I must admit, this question of drug addiction or drug dependency has left it's mark on me. I guess because of peoples reaction to each. My reaction, past and present too. This reaction sets off a world of questions in my mind looking for an answer.
I myself, someone who most definitely considered myself dependent, before I admitted addiction, would prefer a reasonable answer. Where did I change?
I believe most agree that someone like a heart or asthmas patient, or sorts, are dependent.
Someone who is suffering from inoperable physical pain is dependent?
Someone who is suffering from mental and/or emotional pain is dependent?
Someone who obtains their medications from a legitamate source and takes their medications as prescribed under the watchful eye of a doctor is dependent?
Someone who doctor shops is an addict?
Someone who buys their drugs of the street is an addict?
Someone who first obtains their meds legitamately and then begins to shop or buy off the street is first dependent and then becomes an addict?
Is the physical pain of someone who gets their medication from a doctor more legitimate than the mental and or emotional pain of someone who takes a different route and buys their needs off the street.
Is the answer to this question an answer for legitamency?
Is the need to ask the question one so that we can feel legitamate?
Is it really that simple?
Great post! I too, have wondered the same thing - more often lately - and would like to tell you how I feel about addiction vs. dependency and when I realized I was addicted...
The day I realized I was "dependent," I had ran out of percocet and noticed my pain was unmanageable. I could barely walk, my back was hurting that bad. I made an appt. with my family doctor to discuss how intense the pain was. We talked about dependency and addiction (I brought up both subjects). He asked me a few questions, regarding addiction and I lied through my teeth.
I actually belived my lies. I had manipulated myself to believe I was only dependent. I did not want to be addicted, so I told myself "It's ok, your doctor is prescribing them."
The day I realized I was "addicted," I had ran out of pills that morning, and by 6pm, I had inner-shakes. That's the best way I can describe it. I still remember that feeling. It felt as though my body was shaking on the inside. I was also extremely anxious/nervous. I called my aunt, whom I knew took percocets, told her I ran out and was in alot of pain. I lied. Well, she lives about 45-55 mins. outside of Toronto. I drove to her house to get three percocets!!! Three!!! That's all she had left. I remember my hubby showing some concern that I was driving so far just to get three pills. He asked me "Is everything alright?" I told him "Of course, I'm just in so much pain and cannot wait until tomorrow to get some relief." I lied. On my way there, I was excited at the prospect of getting some pills. Once there, I took two and after about 15 mins., I seemed to calm down considerably. On my way home, I had an epiphany. I realized that I'd driven far out of my way to get my drug of choice. I felt guilt, depression and shame, all at the same time. I realized that I lied about why I was going, to my hubby and to my aunt, and I realized then that I was lying to myself that whole time. On that day, it had been almost a year since I first took a percocet.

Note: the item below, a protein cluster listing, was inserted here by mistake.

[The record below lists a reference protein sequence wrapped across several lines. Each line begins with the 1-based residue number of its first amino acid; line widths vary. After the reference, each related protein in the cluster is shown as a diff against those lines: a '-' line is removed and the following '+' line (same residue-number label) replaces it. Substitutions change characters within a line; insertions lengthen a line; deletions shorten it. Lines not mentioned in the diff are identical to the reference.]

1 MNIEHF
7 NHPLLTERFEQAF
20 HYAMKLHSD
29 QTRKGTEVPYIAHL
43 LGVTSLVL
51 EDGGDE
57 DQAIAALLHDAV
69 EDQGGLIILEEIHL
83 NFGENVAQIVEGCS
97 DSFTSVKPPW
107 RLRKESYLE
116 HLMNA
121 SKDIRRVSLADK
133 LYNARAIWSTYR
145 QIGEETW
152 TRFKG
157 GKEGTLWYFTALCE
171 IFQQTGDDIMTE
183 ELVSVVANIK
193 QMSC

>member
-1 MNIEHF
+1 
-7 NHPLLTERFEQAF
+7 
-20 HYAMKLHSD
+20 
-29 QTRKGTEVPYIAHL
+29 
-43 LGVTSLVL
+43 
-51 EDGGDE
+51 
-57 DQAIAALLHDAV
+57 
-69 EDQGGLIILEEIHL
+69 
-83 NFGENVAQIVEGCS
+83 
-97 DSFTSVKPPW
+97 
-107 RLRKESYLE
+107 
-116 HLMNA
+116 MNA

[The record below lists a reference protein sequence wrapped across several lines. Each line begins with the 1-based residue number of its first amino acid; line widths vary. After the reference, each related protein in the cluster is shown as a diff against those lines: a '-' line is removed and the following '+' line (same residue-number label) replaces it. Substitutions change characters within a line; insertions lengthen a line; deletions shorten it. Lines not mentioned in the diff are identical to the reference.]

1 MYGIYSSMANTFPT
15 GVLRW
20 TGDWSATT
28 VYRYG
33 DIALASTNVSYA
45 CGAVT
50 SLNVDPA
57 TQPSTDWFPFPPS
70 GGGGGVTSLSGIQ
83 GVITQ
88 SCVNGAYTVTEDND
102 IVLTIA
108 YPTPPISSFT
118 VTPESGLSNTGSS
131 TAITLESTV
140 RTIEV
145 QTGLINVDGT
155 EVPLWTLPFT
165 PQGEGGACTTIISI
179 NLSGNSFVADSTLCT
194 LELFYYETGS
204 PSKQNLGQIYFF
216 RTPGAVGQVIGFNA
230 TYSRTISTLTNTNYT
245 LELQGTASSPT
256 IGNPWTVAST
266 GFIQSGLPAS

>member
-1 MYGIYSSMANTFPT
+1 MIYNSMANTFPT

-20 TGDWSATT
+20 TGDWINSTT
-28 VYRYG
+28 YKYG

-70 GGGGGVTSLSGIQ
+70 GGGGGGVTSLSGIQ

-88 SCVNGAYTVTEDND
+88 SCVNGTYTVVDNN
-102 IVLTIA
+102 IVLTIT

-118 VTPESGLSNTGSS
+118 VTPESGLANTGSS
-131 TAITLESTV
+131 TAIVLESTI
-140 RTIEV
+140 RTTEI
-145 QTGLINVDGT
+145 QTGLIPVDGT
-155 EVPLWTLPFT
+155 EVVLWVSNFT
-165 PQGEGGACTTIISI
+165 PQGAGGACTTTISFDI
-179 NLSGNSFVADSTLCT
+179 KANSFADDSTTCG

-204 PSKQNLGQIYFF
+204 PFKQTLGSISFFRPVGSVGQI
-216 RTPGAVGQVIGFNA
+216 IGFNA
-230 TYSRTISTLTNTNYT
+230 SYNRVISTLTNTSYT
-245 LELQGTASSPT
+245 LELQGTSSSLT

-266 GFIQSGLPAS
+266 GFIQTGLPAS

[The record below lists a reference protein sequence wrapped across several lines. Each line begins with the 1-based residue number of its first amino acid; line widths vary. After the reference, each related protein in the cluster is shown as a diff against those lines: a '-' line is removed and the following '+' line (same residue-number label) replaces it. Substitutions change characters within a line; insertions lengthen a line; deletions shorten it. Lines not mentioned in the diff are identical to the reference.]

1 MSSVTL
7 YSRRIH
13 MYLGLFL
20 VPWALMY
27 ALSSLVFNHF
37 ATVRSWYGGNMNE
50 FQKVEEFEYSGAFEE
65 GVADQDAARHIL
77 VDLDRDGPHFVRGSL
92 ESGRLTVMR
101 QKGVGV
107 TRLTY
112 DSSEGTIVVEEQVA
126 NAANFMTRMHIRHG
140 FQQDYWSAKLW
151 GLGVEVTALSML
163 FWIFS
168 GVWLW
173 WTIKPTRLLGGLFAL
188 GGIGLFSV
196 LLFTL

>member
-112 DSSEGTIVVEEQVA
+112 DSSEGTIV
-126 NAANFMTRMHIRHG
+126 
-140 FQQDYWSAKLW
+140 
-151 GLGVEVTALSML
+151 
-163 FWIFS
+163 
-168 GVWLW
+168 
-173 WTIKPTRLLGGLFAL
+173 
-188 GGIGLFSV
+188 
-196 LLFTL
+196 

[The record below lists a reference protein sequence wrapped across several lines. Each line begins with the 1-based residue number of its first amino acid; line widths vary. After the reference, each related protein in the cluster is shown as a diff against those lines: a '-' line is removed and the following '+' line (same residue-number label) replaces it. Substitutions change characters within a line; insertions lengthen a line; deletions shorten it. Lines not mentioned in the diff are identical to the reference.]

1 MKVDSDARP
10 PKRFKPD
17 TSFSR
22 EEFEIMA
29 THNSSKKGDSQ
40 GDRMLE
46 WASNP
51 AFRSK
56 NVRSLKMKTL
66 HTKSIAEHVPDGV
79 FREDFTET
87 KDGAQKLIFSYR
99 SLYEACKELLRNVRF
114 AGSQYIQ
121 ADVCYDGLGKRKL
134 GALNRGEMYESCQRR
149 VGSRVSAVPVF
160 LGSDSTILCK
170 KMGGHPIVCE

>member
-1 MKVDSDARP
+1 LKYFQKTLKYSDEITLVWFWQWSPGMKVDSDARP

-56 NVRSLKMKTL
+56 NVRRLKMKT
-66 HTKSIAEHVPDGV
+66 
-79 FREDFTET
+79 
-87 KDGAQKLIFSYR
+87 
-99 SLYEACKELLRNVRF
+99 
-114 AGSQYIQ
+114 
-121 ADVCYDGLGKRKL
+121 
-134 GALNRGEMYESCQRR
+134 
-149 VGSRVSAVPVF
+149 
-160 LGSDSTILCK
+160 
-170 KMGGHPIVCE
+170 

In my opinion, when you begin to lie to your doctor, family or friends, that's when you have become addicted. On the other hand, if you have taken your meds for "ANY reason other than pain and/or a doctor's schedule (according to your prescription), you are addicted. I recall alot of posts (especially from Reachout) where the person took their pain meds because they helped mask emotional/mental pain. They still took it according to their doctor's orders, however they were watching the clock and/or taking their pills because they "need" them.
I have learned alot from this post and from my reply. I hope this helps you as well. Thank you for sharing
emsmom, I think you put that quite eloquently! I think you may have actually made it simple. When you begin to lie to doctors and family the time has come to take a good hard look at what is going on. Our secrets keep us sick. Or as Dr. Phil always says, people who have nothing to hide, hide nothing. I think that is what's great about these boards, is the ability to come here and be honest with people who care about you. Great post!!
Thank you Boxer - I appreciate your reply. Thank you for sharing what Dr. Phil said. That's up on my fridge now
56789 - Some of us need to analyze, as we're frustrated with our addiction. Sure, we're all entitled to our own opinion, however sometimes it's not needed. You have every right to choose not to ask "why," but you do not have the right to make someone look bad by saying they are complicating things by analyzing everything. You never know - this thread may help someone who is trying to understand the difference between being dependent or being addicted. If your reply was that you just don't ask why anymore, then perhaps you shouldn't have replied.
subtrain - Again, thanks for sharing. This thread helped me understand the difference between being dependent or being addicted.
Thanks emsmom for running defense. What you said is so true.
It's funny though. I can so identify with what 56789 said. In a way I myself, don't understand what the concern is. But, it seems most people who are on that edge of having to deal with a drug problem are very concerned.
I believe it becomes somewhat of a hurdle.
Then again, as our very creative friend 56789 said though, bottom line, "it is what it is", and so is everything else. Blessings to all!